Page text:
If you don’t fancy the touchscreen interface of the S230, then the S220 is both more affordable and benefits from a longer battery life for losing the touchscreen on the back. But is this a compact camera worthy of consideration?

Compact in form, measuring only 89.5 x 55.5 x 18mm, it shaves a couple of millimetres off its thickness by featuring a standard 2.5-inch LCD display on the back. The result is a 10-megapixel camera that is pretty well loaded, but won’t weigh down your pocket. The metal body also feels solid and well constructed making this a camera you won’t be scared to show off.

The main controls lie to the right of the screen, with a central four-way controller and scene, playback, menu and delete buttons ranged around this controller. The layout is simple and clear, but probably better suited to those with smaller hands as you might find you hit the playback button when you grip the camera to take a shot.

The top of a camera sees the power button as well as the shutter and the normal zoom ring surrounding it. Power on and the 3x zoom (35 x 105mm equiv) lens drives out, giving you your first shot somewhere in between 2 and 3 seconds. The slightly recessed power button means there is no chance of the camera turning on whilst it is in your pocket or bag.

The four-way controller gives you shortcuts to self-timer, flash, exposure compensation and macro modes, whilst the real meat of the options lies split between the menu and the scenes. The scene button opens up the range of preset scene options, which are worth getting to know because they do hold the key to getting some more tricky shots, whilst keeping the eager auto mode under control.

The problem arises that the auto mode would seem to bump the ISO up, rather than fire the flash on some occasions, so what is a fairly typical indoor scene, turns into a very noisy image. It is worth knowing that "auto" doesn’t in fact limit all your controls, and you can jump into the menu and make some changes – such as setting the ISO and white balance – which can make quite a difference.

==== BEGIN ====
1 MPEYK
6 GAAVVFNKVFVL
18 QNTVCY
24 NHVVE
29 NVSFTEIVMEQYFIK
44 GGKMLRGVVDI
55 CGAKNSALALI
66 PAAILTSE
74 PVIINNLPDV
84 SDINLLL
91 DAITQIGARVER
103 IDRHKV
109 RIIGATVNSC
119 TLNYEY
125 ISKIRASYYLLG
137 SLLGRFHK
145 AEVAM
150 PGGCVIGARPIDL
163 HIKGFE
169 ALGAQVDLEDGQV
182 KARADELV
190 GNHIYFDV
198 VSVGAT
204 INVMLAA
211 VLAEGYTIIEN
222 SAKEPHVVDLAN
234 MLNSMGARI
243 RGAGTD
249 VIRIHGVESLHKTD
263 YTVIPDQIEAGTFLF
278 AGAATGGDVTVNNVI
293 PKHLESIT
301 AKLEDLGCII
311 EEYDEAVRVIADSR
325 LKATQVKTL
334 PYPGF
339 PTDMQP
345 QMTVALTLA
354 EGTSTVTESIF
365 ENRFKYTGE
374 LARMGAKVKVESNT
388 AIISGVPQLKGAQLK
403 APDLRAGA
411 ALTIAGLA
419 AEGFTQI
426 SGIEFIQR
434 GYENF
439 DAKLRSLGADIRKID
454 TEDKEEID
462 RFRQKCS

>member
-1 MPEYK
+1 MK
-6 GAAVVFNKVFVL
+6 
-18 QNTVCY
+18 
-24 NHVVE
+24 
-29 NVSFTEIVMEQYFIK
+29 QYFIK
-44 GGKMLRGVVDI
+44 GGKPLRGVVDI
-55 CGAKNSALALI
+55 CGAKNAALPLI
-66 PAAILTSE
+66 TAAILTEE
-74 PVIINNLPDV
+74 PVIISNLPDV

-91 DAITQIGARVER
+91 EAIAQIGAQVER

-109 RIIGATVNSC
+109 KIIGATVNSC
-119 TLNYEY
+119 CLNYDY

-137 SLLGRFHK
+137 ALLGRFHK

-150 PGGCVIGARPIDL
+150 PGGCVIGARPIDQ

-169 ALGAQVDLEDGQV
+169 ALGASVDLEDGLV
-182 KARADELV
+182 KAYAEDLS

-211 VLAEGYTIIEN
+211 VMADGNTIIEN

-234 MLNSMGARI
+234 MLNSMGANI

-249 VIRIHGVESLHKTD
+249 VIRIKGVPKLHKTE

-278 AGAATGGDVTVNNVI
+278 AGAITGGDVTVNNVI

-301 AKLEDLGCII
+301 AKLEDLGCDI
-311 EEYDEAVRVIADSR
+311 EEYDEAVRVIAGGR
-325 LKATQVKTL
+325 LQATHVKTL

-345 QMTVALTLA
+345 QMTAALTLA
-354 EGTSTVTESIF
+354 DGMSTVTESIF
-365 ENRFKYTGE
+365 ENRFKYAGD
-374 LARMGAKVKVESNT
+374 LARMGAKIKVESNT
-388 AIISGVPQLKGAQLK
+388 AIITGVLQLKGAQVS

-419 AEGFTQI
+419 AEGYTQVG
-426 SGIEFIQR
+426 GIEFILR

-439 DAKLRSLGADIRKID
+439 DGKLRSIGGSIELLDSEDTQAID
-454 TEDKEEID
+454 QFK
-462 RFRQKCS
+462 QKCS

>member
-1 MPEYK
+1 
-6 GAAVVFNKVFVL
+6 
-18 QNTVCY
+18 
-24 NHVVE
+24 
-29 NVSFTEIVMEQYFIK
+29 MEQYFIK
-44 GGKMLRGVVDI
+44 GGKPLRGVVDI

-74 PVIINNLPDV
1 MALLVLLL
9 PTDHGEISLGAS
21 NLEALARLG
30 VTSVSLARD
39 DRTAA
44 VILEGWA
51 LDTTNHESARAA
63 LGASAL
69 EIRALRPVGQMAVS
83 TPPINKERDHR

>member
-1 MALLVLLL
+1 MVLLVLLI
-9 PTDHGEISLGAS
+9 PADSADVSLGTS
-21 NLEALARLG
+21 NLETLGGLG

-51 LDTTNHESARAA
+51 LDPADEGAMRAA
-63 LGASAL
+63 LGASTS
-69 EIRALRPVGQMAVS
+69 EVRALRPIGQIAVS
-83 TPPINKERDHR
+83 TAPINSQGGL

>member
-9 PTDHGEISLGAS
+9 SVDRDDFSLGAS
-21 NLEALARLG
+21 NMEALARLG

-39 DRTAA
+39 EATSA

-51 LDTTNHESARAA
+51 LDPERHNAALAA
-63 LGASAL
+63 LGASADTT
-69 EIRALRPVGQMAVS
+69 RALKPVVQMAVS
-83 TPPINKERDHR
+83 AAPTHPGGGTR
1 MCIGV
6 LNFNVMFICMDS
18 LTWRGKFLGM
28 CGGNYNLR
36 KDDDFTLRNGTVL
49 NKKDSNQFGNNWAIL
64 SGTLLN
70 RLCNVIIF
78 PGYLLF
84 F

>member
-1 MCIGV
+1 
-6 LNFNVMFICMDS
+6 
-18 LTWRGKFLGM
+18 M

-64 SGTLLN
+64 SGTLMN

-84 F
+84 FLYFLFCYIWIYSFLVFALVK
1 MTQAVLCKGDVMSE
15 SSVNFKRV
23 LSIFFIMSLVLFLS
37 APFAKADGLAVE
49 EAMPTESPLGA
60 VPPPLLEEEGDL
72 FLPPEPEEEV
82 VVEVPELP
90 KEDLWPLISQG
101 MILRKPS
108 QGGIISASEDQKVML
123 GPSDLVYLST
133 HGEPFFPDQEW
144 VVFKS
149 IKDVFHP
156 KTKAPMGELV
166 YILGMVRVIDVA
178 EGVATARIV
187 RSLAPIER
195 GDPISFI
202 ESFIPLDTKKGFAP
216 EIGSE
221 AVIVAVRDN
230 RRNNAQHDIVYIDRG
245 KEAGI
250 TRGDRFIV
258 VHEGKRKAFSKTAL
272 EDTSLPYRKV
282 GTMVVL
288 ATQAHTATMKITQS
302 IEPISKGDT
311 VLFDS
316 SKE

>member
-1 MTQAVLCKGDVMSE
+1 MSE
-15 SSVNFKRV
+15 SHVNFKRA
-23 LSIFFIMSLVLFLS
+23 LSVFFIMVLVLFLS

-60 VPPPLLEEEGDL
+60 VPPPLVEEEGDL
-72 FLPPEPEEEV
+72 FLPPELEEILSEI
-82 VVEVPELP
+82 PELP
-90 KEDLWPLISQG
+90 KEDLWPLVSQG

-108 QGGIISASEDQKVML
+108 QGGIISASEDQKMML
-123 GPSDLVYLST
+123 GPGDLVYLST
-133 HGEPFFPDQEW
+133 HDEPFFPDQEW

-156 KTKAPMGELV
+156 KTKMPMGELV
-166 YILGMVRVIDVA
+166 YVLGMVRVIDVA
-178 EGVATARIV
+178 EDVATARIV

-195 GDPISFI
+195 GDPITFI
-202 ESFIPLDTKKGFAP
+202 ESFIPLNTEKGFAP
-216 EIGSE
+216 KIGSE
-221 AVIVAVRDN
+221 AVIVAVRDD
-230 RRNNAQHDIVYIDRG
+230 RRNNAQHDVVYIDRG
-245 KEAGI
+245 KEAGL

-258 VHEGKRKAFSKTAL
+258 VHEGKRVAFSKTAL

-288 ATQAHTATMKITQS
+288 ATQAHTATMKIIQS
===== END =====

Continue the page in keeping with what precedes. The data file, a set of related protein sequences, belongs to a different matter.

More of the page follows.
If you are looking for smile shot you’ll also find it here, coupled with a blink proof setting that takes two shots to avoid the problem of someone closing their eyes at the key moment. It does mean that you need a steady hand and to concentrate on what you are doing – all this technology won’t make you a better photographer, but it might help avoid some common annoyances.

There is also a vibration reduction setting that indicates on-screen if you are moving around. Distortion from the lens is neatly negated thanks to an anti-distortion setting. You do get some in-camera editing modes too, but not to the same extent as the S230 with its included stylus, so you can do a quick fix, but you need to be trusting as you can’t really see what is being changed. But if you lack image editing software on your computer then it gives you the chance to choose between the original and retouched images once back at home.

Image quality, as you’d expect, is very similar to the S230, both cameras being based around the same hardware and technologies. As mentioned the auto ISO system does get a little unwieldy throwing up the ISO and giving you a noisy image, when a little flash would have been a better option. The scene selections will help pick out the main controls and give you a better result overall once you know what does what.

But there is a tendency of over-expose and the S220 does struggle with bright and high-contrast scenes, with plenty of pixel blowout and purple fringing where you might not expect it. Equally, images are rather soft, the camera not really getting a grip on detail unless things are absolutely perfect. For general web use, or for those who like to print 6 x 4in album prints, this might not be a problem, but if you are seeking large prints then you might want to look elsewhere.

With only 44MB internal memory, you’ll be reliant on slotting an SD/SDHC card (not supplied) into the bottom, in the same compartment as the battery. This lies adjacent to the proprietary connection so you can connect to your PC and download your images.


The battery life is better than the S230 sibling as you’d expect, giving you a cited 160 shots from a full charge, which we found to be around the right marker – it should give you enough to get through a typical wedding, for example.

It can leave you wanting more on the imaging front, but for those looking for an easy to use snapper, which is light and compact, then the S220 does come at an appealing price.